In a systematic review of studies investigating cannabis therapy for the treatment of chronic non-cancer pain (CNCP), evidence pointed to cannabinoids primarily effecting change with respect to neuropathy or MS-related pain. For CNCPs, it is unlikely that cannabinoids can be used as a single therapy, but rather in conjunction with other therapies. The quality of evidence in many of the studies reviewed was low, so further research needs to be completed in order to evaluate the efficacy of cannabinoids as a long-term treatment option for CNCPs.
CBD Shows Promise for Schizophrenia, Alzheimer’s, and Brain Injury Patients
A meta-analysis of previous studies investigating cannabidiol’s (CBD) potential to improve cognitive function among schizophrenia and brain injury patients offers hope to doctors and patients. In experiments on both human patients and rat models of schizophrenia, Alzheimer’s Disease, hypoxic-ischemic brain injury, hepatic encephalopathy, sepsis, pneumococcal meningitis, and cerebral malaria, the administration of CBD reduced neuroinflammation and resulting deficits in spatial learning and memory, recognition memory, and associative learning. Read more or download PDF on the CED Foundation Archive: http://bit.ly/2W1PpW8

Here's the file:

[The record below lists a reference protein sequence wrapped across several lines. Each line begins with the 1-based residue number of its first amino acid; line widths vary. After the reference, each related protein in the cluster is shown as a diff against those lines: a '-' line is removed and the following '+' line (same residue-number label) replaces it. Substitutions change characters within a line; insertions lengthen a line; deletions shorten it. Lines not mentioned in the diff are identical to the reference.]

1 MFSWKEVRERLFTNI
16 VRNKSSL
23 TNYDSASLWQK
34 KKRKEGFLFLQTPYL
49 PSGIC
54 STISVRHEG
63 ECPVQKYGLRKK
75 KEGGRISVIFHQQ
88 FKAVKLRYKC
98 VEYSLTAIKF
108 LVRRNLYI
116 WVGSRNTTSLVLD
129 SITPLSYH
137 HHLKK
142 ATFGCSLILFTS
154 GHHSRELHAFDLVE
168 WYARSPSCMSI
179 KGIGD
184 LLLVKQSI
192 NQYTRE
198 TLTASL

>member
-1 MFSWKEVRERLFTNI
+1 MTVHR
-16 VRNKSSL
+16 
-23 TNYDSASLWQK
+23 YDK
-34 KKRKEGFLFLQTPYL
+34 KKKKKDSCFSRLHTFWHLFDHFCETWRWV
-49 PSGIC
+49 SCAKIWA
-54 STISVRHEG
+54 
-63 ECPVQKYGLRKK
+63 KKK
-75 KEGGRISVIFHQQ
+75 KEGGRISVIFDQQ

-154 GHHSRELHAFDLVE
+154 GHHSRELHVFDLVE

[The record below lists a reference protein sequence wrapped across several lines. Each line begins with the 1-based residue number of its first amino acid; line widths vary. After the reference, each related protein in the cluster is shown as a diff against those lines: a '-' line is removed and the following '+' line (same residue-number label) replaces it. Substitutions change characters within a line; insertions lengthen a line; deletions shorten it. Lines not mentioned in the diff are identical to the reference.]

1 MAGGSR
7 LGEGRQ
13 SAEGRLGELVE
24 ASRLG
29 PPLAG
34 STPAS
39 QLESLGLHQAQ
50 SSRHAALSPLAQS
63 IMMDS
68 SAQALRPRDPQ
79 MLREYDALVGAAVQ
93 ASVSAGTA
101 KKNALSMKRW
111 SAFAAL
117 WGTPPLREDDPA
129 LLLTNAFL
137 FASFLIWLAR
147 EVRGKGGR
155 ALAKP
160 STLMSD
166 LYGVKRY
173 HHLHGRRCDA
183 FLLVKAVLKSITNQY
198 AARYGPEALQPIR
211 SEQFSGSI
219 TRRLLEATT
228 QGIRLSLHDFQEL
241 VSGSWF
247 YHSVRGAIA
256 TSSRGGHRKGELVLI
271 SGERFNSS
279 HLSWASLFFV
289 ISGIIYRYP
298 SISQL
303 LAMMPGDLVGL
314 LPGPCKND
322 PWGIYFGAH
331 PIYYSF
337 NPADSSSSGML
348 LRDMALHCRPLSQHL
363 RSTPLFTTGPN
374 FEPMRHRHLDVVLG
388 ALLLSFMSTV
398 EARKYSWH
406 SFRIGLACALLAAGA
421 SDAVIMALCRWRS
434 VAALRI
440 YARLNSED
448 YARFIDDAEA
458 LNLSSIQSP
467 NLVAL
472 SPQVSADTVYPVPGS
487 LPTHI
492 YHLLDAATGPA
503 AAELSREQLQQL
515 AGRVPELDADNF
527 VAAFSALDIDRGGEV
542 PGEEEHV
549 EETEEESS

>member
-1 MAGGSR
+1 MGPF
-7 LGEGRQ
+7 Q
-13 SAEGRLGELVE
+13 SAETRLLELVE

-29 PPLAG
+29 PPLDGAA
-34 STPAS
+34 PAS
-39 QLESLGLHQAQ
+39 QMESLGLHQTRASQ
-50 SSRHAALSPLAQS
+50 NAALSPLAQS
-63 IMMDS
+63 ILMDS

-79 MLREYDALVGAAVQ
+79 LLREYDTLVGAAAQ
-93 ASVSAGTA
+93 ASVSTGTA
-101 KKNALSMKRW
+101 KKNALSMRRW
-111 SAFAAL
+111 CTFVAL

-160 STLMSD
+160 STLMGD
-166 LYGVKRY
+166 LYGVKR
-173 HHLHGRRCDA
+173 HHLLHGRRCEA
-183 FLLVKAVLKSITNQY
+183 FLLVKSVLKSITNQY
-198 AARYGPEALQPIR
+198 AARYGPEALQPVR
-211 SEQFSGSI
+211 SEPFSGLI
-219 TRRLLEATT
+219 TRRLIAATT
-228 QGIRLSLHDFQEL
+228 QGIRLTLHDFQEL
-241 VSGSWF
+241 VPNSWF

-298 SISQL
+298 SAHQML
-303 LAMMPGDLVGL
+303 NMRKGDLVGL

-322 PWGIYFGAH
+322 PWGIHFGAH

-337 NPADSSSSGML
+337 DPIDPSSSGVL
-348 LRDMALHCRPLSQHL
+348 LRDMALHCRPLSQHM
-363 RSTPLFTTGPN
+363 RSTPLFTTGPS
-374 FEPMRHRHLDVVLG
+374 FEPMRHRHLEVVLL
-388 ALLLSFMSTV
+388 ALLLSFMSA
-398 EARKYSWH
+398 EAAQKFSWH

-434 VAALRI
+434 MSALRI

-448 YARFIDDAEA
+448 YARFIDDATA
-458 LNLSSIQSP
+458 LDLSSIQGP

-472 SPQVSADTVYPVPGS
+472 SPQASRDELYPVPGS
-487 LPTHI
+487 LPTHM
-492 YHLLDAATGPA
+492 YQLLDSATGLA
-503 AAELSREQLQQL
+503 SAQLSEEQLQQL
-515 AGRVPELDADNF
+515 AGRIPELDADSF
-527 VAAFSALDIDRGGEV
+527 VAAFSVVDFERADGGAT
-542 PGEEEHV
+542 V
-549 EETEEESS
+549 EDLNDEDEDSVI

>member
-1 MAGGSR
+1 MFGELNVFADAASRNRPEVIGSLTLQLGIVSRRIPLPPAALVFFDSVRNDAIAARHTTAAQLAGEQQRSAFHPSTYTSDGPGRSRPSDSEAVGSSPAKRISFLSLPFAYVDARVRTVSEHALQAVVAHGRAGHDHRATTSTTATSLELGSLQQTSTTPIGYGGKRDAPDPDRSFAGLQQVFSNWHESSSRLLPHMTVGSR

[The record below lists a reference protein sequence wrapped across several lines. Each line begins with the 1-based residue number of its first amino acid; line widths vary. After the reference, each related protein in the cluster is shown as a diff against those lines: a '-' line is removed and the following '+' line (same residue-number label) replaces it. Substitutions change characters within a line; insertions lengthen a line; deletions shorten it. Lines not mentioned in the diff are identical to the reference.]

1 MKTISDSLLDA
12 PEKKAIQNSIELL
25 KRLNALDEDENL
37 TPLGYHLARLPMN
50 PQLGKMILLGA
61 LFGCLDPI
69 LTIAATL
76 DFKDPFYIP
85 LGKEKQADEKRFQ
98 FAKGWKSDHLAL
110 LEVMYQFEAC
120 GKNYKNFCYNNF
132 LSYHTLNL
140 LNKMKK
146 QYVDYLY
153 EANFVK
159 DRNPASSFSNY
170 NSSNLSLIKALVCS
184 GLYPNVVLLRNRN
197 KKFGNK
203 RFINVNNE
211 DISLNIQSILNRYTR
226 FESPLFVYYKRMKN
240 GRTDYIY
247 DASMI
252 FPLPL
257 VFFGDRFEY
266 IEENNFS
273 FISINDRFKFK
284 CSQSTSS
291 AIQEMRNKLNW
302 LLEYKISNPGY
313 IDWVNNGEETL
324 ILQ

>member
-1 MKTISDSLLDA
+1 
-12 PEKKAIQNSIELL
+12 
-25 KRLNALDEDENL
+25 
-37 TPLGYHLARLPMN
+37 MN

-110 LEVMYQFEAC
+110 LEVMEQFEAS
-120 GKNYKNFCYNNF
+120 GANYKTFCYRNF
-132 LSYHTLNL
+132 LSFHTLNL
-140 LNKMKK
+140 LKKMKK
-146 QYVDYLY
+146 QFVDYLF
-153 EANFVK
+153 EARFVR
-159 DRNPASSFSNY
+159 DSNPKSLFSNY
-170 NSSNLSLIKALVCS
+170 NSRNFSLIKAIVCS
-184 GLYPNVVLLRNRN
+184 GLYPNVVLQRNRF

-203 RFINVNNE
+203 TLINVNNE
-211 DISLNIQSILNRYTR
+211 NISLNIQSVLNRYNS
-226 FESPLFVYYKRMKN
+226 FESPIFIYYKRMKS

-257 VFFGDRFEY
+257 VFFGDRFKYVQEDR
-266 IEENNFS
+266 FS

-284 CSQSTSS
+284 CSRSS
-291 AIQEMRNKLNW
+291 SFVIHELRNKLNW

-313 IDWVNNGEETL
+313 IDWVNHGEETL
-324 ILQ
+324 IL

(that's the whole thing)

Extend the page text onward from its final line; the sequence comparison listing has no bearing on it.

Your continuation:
In this same review, further investigating the effect of the non-psychoactive cannabidiol (CBD) on cognitive function suggests CBD counteracts the cognitive deficiencies induced by the psychoactive component of cannabis, delta-9-tetrahydrocannabinol (THC). Studies performed on humans and rat models demonstrated that CBD can improve episodic and recognition memory, verbal and visual learning and memory, and working memory, all skills which are usually impaired by THC content. For patients looking to reduce the aforementioned undesirable effects of cannabis, strains or products with high CBD and low THC content may be a viable solution.
Benjamin Caplan, MDA systematic review of the effect of cannabidiol on cognitive function: Relevance to schizophrenia